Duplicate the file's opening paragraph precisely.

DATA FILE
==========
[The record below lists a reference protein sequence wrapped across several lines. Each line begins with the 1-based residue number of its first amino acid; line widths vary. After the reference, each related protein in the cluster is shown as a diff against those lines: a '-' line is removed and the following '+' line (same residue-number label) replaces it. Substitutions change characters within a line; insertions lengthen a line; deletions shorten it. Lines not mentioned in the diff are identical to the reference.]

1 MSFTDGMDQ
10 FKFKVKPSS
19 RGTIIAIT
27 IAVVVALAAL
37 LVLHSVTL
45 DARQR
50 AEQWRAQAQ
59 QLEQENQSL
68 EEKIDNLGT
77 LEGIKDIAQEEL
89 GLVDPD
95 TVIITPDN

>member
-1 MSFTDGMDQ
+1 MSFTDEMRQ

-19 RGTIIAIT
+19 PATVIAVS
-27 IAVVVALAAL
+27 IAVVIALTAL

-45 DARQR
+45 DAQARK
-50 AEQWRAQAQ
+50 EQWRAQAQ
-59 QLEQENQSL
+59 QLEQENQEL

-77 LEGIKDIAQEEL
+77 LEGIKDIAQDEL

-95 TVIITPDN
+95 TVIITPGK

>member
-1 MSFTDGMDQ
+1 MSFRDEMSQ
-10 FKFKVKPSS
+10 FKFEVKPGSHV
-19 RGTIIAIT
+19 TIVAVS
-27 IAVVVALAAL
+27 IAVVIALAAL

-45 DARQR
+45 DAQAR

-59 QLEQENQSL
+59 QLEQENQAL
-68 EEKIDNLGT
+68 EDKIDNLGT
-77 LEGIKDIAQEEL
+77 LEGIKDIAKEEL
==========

[The record below lists a reference protein sequence wrapped across several lines. Each line begins with the 1-based residue number of its first amino acid; line widths vary. After the reference, each related protein in the cluster is shown as a diff against those lines: a '-' line is removed and the following '+' line (same residue-number label) replaces it. Substitutions change characters within a line; insertions lengthen a line; deletions shorten it. Lines not mentioned in the diff are identical to the reference.]